James Edward Franco was born in Palo Alto, California on April 19, 1978. His mother, Betsy Lou (née Verne), is a children's book author and occasional actress, and his father, Douglas Eugene Franco, ran a Silicon Valley business. His father was of Portuguese (from Madeira) and Swedish ancestry, while his mother is Jewish, from a family of Russian-Jewish descent. His maternal grandfather, Daniel, changed his surname from "Verovitz" to "Verne" some time after 1940. His paternal grandmother, Marjorie (née Peterson), is a published author of young adult books. His maternal grandmother, Mitzie (née Levine), owned the prominent Verne Art Gallery in Cleveland, Ohio, and was an active member in the National Council of Jewish Women.Franco's family upbringing was "academic, liberal, and largely secular". He grew up in California with his two brothers, actors Tom and Dave. A "math whiz", Franco interned at Lockheed Martin. He was often encouraged by his father to get good grades and did well on his SATs. He graduated from Palo Alto High School in 1996, where he acted in plays. This led to him attending CSSSA in 1998 for theater studies. In his high school years, Franco was arrested for underage drinking, graffiti, and being a part of a group that stole designer fragrances from department stores and sold them to classmates. These arrests led to Franco briefly becoming a ward of the state. Facing the possibility of juvenile hall, he was given a second chance by the judge. He recalled of his troubles with the law, "It was teen angst. I was uncomfortable in my own skin. I was shy. I changed my ways just in time to get good grades."Although the idea of becoming a marine zoologist interested him, Franco had always secretly wanted to become an actor but feared being rejected. He enrolled at the University of California, Los Angeles (UCLA) as an English major, but dropped out after his first year (against his parents' wishes) to pursue a career as an actor, since he would have had to wait two years to audition for their acting program. He instead chose to take acting lessons with Robert Carnegie at the Playhouse West. Around this time, he took up a late-night job at McDonald's to support himself because his parents refused to do so. He was a vegetarian for the year prior to working there. While working at the establishment, he would practice accents on customers, an experience he remembered nostalgically in a 2015 Washington Post editorial titled "McDonald's was there for me when no one else was".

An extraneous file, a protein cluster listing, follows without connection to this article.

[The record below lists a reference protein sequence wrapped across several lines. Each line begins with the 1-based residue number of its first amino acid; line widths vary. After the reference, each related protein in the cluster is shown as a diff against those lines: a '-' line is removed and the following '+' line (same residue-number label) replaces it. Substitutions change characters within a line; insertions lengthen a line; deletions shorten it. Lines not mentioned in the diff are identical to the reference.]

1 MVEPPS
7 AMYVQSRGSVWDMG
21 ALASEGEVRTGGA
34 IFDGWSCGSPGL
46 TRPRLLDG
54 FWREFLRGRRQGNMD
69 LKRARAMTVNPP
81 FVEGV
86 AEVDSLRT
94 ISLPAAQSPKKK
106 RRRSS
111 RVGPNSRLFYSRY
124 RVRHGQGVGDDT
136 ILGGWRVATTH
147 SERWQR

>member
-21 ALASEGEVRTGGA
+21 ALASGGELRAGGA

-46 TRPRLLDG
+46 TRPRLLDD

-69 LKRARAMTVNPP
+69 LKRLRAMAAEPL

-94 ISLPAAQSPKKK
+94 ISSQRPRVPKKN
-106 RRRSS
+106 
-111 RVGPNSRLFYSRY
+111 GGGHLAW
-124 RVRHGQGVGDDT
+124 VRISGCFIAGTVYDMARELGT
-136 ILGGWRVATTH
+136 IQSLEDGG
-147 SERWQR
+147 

Movies & TV Series

2019.

4 Movies

2018.

6 Movies

2017.

10 Movies · 1 TV Series

2016.

12 Movies · 2 TV Series

2015.

14 Movies · 2 TV Series

2014.

11 Movies · 2 TV Series

2013.

18 Movies

2012.

8 Movies · 1 TV Series

2011.

5 Movies

2010.

13 Movies

2009.

1 Movie

2008.

5 Movies · 1 TV Series

2007.

8 Movies

2006.

7 Movies · 1 TV Series

2005.

2 Movies · 1 TV Series

2004.

1 Movie

2003.

1 Movie

2002.

5 Movies

2001.

3 Movies

2000.

3 Movies

1999.

2 Movies · 1 TV Series

1996.

3 TV Series

1993.

1 TV Series

1992.

1 TV Series

1975.

1 TV Series

Unknown Year.

2 Movies
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This article uses material from the Wikipedia article "James_Franco", which is released under the Creative Commons Attribution-Share-Alike License 3.0.